"You Can't Buy Feel" Recording American Roommates in an Old Church


I like old things. Old buildings, old guitars, old amps.

I’m not completely sure why, but I know that these things speak to me.

In a very simple way, they remind me that life has been happening long before I was here, and will carry on long after I’m gone.

I don’t think I’m worthy to start the story, but feel honored to be apart of it. See, I am a musician and have a “recording studio”. I use quotes, because its not like what you think a studio would be. It’s not a shiny, state-of -the-art place with gold records on the walls.

No, my studio is a workspace. It’s vibey, dark and comfortable. It’s a mixture of 30 year old microphones and macbook pro’s. It’s a place an artist can forget what time it is, and dive into their work.

For the past year, I have been recording in the best sounding room I have ever been in. I have been given the opportunity to use an old church that’s located in Talbotton, Georgia.


Zion Episcopal Church was founded in the 1840’s and has only been modernized by the addition of running water and electricity.

Zion Episcopal Chuch Georgia Trust Places in Peril 2011 Talbotton Georgia 9 atlfocus

What this place lacks in modern comforts, it makes up for with its’ atmosphere.


As Mr. Bob Dylan once said, “You can’t buy feel“.

Walking into this church is like taking a step back in time, along with all the past souls and energy. It is all wood (mostly hand finished), original glass, floors, walls, and ceiling.

Zion Episcopal Chuch Georgia Trust Places in Peril 2011 Talbotton Georgia 1 atlfocus

These unique places don’t really exist anymore. Most have been lost to fires, neglect, modernization, and renovation; but Zion is all there, in it’s original glory.

I love Zion Episcopal Church; it encourages people to play music together, and the church acoustics sound unbelievable.

It is the kind of place where you feel the spirit trying to connect with you.


So, when the chance to work on American Roommates new EP came up, the first thing we did was check out Zion.

Every single artist and/or band that I’ve shown this church to has recorded in it, and AR was no different.

It was a natural fit, since the band started by playing at church together. Will, the lead singer, admits, “I probably wouldn’t ever have picked up a guitar without the church band.”


When working with bands at Zion, the idea of normal studio procedures (mostly) go out the window immediately, and it is so refreshing for everyone involved.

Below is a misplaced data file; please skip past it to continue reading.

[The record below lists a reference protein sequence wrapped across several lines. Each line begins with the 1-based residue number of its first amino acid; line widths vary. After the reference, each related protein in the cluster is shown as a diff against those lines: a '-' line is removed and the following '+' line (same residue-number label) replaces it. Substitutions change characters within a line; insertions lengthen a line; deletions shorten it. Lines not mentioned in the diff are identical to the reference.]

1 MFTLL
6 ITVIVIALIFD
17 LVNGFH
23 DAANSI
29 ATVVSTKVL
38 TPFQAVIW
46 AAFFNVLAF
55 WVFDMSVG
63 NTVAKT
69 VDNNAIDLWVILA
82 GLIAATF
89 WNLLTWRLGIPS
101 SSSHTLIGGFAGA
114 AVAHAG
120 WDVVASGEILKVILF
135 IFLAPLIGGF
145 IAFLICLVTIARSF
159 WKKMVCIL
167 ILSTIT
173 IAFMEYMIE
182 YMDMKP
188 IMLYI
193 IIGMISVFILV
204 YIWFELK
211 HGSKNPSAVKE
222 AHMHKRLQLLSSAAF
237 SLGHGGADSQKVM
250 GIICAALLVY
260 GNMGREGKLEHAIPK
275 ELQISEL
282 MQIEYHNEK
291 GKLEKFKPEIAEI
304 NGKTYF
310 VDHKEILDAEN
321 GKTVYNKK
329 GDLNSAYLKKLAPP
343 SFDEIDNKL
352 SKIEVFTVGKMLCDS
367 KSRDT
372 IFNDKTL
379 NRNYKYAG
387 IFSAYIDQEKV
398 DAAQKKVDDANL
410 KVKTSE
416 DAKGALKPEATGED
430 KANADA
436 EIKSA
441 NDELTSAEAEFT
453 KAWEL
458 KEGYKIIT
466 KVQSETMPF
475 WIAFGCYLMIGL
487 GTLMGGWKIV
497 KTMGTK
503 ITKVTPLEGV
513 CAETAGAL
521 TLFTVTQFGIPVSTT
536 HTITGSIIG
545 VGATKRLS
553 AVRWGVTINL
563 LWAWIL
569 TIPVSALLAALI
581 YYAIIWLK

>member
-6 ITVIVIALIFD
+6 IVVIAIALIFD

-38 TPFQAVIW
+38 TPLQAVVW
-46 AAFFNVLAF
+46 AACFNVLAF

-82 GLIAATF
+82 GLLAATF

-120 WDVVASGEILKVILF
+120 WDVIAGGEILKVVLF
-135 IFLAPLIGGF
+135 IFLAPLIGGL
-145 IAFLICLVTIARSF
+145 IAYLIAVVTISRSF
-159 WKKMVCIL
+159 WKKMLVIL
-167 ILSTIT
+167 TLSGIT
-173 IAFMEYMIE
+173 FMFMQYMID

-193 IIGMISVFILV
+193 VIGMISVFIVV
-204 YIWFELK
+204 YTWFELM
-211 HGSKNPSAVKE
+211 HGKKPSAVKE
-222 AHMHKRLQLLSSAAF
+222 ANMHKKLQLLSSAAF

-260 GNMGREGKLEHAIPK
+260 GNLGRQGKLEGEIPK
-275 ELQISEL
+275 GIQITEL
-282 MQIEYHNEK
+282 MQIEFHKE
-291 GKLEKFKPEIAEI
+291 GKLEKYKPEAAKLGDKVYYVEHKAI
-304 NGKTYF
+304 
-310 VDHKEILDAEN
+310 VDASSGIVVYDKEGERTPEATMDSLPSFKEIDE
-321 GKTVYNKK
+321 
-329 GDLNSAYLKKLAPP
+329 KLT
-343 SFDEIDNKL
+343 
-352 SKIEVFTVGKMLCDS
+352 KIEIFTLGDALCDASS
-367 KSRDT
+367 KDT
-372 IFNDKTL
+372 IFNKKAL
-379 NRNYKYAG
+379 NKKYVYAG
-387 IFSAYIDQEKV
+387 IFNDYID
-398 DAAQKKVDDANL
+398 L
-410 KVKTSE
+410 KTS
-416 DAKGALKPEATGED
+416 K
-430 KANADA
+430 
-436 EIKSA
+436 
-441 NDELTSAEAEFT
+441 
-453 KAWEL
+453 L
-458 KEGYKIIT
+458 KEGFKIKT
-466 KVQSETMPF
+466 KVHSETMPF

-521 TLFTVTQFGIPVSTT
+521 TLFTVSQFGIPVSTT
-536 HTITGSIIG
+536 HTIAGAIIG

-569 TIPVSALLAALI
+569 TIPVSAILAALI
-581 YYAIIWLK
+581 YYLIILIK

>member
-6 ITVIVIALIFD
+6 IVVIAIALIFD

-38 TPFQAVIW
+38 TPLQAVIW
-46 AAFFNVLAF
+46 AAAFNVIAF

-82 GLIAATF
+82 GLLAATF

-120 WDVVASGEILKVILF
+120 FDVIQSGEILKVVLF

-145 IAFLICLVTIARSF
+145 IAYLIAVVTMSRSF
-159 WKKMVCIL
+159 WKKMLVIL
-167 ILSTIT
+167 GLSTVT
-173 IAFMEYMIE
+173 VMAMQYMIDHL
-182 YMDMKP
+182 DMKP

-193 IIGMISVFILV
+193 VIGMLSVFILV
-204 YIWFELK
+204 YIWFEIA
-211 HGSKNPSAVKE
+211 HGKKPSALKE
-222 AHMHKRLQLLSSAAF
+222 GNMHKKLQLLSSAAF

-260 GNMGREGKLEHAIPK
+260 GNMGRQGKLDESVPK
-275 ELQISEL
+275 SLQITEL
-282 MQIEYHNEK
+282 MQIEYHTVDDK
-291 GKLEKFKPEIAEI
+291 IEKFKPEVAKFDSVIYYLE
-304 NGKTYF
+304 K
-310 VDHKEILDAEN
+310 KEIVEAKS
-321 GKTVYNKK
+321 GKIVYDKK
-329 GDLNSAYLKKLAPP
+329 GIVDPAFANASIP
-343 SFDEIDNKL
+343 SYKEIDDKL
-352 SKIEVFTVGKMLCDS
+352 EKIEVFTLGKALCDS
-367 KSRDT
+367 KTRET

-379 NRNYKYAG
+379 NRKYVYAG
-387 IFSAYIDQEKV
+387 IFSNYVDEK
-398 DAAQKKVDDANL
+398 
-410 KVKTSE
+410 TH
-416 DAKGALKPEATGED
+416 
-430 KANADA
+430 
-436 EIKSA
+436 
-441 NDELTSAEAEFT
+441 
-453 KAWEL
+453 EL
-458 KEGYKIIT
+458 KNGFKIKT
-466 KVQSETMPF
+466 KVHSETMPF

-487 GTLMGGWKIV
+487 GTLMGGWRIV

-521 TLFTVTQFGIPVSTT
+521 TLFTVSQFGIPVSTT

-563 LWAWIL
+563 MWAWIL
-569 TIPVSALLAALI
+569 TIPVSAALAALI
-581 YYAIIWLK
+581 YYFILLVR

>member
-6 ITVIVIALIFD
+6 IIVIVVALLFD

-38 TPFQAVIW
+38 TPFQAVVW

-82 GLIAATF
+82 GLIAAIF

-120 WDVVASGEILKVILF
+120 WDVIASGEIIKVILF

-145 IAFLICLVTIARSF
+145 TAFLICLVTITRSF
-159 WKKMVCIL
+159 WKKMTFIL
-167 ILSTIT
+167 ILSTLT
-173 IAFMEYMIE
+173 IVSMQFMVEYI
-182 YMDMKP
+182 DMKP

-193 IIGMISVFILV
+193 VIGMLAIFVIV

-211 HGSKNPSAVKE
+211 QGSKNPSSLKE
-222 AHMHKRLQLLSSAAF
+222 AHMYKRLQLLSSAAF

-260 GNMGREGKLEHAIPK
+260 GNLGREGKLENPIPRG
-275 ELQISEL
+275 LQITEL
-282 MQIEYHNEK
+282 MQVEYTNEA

The drums sound particularly incredible. AR’s drummer, Zach, explains, “recording at Zion gave us this boomy reverb, especially on drums.”


You can feel the live synergy. It’s exciting, and everyone wants in on the experience.

It seems the time has come back around to music being created by people playing together at the same time, creating something that is more than the sum of their parts, and creating art again.


In the time between deciding to work at Zion and getting started, I had doubts about how the sound of the church would lend itself to the indie rock sound of American Roommates.

At that point, I had only worked with blues/folk/americana music in the church (and they sounded great).

However, it was an amazing fit, since American Roommates have such a powerful energy at their live performances, and we were able to capture their eclectic sound.


It is obvious that the Roommates lent themselves to the spirit of the old church, while letting it speak to them and through them, on their latest EP, “Tomahawk”.

I’ve had the privilege to work with AR off and on over the past few years. I’ve been able to watch them develop and grow into something genuinely special, and they excel at connecting with people.

With their first EP, they were a 3 piece,


then a 4 piece,


and now 5,


with members changing instruments, and having the original bass player return.

This growth has allowed the band to expand their musical palette and create lush, interesting soundscapes.


During one of the takes, I vividly remember turning to Luke Adamson, my intern at the time, with a big, stupid smile on my face and mumbling something like, “if this doesn’t do something good for the band, I don’t know what will.”


The Roommates did their homework. They were prepared, and took advantage of their time there. They knocked the recording out in one day! It was almost like a gig. They just came in and owned it.


We only did a few takes of each song. What you hear on the record is a performance. Each song was played a particular way, that day.

For those who may not know, this is unusual, most bands record their parts individually.


One of the unexpected things, is that there was no reverb added during the mix.  All of the ambience you hear is the sound of the space, even on vocals.

If you listen closely when Will, or TJ sings loud, you can hear their voice open up, that is the room mics picking up their voice. That’s the sound and echo of them singing in the church.

So, hear it for yourself. American Roommates Tomahawk EP release party is this Saturday at The Loft, with a popular Athens, progressive, electro rock band, Sumilan, opening at 9:00pm.


You will be able to purchase hand-pressed, hard copies of the EP at their live show, or find them on Spotify, iTunes and Google Play.


Written by Dean Castile, who is an engineer and producer that owns and operates Document Studio in Manchester, GA.  He was a founding member of the band Cornbread with Keni Thomas. He has worked in the studio with such artists as Neal Lucas, Marshall Ruffin, Corky Jones of Allgood, The Newcomers, Garrett Lee, Jim Cole and Allen Levi. He has worked live with Bela Fleck, Bebo Norman, Katy Perry, David Crowder Band, Andrew Peterson, Pierce Pettis, and Sandra McCracken.

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